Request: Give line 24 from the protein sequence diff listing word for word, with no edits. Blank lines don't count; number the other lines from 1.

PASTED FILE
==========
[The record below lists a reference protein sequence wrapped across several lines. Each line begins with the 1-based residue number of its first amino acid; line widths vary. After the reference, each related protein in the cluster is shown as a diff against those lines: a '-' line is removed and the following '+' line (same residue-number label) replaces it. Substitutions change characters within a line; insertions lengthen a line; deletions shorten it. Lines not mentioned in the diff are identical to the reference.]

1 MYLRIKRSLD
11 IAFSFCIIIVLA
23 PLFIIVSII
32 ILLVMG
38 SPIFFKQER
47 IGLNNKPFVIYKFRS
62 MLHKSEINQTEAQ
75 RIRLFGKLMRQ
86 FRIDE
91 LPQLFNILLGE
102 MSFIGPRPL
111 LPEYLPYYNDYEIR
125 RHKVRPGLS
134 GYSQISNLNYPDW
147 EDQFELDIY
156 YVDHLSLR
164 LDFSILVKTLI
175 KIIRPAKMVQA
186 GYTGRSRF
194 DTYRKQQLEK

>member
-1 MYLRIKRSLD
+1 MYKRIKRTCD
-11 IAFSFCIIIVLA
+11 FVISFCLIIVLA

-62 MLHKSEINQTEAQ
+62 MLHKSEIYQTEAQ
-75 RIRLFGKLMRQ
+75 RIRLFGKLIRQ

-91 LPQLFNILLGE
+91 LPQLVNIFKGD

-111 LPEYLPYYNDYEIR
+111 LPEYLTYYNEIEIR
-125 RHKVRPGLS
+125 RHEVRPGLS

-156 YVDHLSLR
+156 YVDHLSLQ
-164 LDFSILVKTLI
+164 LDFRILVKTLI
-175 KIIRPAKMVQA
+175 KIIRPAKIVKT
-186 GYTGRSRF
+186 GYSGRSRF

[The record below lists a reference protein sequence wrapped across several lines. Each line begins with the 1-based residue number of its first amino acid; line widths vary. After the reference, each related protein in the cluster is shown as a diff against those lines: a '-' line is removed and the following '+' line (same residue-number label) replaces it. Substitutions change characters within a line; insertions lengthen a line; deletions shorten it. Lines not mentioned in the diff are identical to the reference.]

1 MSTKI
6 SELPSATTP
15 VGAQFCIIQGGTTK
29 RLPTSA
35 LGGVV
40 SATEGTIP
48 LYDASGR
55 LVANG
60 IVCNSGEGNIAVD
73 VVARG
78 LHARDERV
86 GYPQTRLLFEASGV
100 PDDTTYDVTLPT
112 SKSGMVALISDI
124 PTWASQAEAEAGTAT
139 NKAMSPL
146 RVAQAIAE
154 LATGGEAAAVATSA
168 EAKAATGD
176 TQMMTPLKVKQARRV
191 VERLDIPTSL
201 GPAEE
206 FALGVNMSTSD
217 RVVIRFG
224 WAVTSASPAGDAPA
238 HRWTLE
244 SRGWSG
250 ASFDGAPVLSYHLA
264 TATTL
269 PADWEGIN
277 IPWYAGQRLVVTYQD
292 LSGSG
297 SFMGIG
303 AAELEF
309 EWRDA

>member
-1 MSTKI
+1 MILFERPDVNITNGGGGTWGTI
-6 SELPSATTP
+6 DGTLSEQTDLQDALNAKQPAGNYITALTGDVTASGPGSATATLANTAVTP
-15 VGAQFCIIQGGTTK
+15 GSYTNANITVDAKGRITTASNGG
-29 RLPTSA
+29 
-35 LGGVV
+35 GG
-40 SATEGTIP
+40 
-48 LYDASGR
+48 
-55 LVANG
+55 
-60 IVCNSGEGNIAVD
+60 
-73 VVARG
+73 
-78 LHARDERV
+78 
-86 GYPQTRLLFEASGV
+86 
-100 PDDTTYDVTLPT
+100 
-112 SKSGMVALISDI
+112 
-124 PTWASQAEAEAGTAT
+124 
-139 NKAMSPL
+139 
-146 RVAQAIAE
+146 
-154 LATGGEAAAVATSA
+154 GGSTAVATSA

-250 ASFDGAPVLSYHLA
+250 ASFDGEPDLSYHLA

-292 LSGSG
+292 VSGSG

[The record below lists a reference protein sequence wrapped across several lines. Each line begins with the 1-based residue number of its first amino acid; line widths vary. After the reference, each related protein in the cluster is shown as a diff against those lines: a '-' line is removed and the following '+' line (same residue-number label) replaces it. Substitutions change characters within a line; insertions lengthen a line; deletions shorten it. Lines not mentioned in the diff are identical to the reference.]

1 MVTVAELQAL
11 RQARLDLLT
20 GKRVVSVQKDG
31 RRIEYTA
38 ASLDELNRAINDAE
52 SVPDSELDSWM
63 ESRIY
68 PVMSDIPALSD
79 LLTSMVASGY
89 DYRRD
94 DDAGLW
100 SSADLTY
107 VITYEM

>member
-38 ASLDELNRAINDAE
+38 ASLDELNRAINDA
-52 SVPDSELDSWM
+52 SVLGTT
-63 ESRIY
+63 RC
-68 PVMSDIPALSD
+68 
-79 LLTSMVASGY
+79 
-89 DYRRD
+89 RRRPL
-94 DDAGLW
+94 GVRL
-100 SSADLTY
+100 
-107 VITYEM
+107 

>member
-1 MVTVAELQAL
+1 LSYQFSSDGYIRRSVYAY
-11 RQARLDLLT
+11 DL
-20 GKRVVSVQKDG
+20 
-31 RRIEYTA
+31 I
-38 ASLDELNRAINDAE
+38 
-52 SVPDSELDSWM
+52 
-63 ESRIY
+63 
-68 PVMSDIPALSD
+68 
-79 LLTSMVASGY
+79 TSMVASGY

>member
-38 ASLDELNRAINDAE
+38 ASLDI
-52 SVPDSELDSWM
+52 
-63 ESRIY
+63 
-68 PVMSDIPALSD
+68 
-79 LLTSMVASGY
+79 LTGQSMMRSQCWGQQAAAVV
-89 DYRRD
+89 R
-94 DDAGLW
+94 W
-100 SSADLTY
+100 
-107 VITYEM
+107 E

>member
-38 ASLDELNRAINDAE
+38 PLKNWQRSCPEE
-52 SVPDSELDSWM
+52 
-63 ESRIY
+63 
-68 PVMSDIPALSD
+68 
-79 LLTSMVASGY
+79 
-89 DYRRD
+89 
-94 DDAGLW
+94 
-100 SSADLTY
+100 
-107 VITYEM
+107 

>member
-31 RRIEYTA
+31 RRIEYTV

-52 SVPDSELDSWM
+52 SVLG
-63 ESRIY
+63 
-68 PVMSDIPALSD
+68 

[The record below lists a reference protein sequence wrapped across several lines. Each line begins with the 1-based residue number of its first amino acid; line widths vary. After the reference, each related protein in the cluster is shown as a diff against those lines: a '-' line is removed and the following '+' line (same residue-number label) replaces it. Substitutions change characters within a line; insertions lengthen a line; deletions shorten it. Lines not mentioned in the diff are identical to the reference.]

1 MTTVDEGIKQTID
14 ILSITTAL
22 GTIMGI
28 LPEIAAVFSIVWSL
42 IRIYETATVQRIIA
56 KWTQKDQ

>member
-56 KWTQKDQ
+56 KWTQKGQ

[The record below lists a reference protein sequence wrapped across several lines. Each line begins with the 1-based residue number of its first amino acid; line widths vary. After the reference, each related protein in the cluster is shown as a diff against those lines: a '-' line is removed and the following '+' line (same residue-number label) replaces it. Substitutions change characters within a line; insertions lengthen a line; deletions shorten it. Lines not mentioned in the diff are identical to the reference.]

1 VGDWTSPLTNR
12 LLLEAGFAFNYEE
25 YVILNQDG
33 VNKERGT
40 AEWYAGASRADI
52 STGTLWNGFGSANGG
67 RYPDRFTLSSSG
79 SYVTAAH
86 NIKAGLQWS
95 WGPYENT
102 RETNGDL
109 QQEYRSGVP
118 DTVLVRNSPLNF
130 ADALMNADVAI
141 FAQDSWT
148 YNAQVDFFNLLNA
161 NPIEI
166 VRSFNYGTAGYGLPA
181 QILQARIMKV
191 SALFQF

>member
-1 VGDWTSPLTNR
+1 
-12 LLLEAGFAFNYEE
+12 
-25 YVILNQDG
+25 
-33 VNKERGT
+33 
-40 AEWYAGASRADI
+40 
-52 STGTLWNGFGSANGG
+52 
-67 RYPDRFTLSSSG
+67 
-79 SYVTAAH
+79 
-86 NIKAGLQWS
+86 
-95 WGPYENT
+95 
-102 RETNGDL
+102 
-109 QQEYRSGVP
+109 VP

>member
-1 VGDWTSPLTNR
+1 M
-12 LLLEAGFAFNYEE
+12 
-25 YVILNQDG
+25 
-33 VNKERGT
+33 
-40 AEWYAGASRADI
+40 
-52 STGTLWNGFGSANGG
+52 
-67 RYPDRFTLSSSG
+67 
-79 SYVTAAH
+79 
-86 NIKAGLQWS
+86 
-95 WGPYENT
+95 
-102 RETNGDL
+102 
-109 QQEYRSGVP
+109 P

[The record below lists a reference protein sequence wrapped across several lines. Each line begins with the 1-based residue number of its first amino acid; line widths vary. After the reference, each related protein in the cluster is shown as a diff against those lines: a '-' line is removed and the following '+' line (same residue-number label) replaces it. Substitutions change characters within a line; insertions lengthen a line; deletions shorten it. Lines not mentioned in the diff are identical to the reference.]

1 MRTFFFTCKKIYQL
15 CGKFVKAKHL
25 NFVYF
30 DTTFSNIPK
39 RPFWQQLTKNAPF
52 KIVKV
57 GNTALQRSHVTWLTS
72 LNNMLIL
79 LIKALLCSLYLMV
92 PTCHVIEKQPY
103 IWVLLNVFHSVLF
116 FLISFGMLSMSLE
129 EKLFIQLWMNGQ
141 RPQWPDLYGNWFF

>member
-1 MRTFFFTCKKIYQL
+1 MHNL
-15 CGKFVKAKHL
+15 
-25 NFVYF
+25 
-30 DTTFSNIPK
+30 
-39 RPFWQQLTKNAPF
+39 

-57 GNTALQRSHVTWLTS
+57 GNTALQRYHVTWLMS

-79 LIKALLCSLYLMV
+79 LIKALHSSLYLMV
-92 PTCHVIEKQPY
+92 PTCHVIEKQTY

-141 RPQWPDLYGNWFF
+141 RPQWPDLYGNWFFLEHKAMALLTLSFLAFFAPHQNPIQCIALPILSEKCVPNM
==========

+1 MYKRIKRTCD